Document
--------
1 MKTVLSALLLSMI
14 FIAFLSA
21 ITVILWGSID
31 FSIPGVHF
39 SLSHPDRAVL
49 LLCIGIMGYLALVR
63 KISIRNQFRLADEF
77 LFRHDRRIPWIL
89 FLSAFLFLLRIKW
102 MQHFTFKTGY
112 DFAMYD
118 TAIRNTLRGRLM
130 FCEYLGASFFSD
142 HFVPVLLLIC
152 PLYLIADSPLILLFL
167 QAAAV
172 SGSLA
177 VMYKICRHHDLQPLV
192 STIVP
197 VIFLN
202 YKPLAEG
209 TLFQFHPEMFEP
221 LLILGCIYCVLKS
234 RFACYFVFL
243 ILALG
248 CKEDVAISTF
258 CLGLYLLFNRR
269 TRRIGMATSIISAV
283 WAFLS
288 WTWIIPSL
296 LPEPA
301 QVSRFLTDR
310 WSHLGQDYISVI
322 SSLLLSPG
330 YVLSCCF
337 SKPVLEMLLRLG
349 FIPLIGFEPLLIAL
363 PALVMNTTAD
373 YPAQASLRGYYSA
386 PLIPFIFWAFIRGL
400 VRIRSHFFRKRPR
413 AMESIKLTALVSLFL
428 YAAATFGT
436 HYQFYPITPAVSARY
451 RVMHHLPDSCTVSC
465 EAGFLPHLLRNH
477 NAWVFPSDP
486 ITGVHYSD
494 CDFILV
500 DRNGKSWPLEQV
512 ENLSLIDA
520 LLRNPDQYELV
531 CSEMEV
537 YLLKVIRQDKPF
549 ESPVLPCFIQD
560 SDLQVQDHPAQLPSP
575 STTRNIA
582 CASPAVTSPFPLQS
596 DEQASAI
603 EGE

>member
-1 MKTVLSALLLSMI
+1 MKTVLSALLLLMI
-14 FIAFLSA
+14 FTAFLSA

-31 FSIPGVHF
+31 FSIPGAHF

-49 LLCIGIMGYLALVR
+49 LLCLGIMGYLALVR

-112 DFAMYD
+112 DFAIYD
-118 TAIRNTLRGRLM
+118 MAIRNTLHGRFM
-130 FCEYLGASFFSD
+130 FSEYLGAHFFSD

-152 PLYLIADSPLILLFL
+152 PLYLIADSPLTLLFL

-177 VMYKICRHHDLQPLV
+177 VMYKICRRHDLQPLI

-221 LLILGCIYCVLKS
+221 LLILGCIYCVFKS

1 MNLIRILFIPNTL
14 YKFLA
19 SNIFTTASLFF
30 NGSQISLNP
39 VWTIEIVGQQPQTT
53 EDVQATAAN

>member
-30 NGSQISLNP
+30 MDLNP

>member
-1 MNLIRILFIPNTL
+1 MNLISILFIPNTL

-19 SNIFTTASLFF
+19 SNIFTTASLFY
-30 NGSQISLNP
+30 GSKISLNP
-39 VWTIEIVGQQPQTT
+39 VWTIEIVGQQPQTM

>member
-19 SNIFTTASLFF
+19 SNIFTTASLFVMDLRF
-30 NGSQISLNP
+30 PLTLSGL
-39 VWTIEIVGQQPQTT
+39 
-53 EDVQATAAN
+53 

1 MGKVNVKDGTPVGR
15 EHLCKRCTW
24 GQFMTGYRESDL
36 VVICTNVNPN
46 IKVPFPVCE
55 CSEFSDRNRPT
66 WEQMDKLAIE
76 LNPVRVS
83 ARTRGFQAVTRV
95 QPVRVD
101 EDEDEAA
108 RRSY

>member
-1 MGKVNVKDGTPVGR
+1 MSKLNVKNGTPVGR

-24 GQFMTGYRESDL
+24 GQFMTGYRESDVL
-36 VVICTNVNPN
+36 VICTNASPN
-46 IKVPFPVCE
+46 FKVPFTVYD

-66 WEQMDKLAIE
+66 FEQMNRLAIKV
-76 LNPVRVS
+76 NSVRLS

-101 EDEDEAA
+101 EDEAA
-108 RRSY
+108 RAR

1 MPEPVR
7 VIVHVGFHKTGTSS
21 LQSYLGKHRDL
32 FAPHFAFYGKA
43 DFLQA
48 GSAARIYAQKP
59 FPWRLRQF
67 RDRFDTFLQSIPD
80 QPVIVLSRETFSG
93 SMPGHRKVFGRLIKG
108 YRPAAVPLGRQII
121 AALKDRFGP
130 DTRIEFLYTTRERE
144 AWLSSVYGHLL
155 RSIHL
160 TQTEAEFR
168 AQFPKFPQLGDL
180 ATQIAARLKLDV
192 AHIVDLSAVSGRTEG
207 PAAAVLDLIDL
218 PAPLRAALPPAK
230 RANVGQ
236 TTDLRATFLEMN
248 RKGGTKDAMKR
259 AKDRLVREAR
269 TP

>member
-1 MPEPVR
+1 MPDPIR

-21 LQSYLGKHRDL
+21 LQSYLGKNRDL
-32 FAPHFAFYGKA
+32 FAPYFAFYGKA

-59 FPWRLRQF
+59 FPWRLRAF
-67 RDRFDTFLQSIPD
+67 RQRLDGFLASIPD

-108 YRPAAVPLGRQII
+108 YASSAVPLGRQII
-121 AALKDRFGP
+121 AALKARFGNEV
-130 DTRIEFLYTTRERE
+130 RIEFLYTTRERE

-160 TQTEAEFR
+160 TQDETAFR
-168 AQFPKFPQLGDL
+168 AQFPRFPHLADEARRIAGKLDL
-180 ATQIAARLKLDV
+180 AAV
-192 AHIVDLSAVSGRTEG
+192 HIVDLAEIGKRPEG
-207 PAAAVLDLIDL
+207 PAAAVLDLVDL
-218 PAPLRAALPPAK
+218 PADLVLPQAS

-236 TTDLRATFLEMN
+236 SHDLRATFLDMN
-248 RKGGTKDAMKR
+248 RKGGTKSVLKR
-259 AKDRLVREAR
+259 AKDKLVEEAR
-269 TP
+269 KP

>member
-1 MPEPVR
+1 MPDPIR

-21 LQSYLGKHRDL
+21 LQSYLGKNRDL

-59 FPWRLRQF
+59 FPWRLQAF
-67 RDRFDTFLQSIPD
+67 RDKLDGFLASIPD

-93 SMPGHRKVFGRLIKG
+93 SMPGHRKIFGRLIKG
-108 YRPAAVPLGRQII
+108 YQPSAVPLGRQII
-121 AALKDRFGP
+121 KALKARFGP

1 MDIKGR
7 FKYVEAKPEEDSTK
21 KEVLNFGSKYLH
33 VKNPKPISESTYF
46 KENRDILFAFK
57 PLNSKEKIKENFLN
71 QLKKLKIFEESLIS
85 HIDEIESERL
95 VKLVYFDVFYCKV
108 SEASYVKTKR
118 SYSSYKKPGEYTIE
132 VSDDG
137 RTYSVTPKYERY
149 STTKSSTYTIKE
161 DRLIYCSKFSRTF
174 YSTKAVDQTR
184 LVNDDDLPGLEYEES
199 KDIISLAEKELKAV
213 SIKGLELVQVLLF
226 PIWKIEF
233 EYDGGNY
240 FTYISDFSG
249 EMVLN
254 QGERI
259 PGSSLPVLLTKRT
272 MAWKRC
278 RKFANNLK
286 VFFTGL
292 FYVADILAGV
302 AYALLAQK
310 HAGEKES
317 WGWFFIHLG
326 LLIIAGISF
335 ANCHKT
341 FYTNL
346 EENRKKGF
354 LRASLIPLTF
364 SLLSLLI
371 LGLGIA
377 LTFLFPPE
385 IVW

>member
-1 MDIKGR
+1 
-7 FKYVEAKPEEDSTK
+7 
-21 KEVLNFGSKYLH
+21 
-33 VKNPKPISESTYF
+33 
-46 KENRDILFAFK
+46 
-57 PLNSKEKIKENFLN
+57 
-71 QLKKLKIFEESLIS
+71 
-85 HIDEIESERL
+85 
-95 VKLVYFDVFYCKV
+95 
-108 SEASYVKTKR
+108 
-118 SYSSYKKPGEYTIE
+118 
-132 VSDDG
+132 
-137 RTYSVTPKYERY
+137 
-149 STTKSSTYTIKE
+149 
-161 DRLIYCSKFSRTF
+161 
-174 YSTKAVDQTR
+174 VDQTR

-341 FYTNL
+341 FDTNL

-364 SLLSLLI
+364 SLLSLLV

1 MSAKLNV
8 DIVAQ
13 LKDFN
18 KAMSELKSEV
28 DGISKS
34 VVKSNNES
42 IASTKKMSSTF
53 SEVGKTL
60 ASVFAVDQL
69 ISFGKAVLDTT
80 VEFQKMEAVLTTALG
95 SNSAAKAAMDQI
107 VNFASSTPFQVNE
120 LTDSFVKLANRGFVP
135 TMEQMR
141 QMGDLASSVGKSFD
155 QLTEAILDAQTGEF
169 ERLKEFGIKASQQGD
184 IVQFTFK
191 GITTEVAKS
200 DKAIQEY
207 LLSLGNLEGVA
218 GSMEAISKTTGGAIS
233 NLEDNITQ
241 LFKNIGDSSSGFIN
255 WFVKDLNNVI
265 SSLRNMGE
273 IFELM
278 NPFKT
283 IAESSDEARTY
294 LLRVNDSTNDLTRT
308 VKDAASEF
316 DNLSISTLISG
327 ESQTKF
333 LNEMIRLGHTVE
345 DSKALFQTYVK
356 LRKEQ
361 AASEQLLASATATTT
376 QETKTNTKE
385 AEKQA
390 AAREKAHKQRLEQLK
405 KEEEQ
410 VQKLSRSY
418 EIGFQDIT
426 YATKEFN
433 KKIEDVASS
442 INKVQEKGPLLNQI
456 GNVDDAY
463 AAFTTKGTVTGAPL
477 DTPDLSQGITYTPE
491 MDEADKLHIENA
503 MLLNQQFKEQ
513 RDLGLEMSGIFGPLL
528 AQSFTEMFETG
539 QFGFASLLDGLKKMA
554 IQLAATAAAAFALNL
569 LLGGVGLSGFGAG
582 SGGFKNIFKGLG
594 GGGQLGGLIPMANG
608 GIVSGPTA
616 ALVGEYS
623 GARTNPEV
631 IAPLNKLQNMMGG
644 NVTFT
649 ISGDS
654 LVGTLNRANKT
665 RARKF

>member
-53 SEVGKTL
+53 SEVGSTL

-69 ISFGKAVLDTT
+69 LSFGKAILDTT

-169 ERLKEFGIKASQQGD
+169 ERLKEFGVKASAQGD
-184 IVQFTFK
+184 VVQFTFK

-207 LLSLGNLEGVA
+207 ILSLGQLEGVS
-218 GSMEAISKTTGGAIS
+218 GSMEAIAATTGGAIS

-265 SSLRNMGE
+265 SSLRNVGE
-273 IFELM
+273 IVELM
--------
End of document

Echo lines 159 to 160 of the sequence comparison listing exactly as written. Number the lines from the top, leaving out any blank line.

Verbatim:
230 RANVGQ
236 TTDLRATFLEMN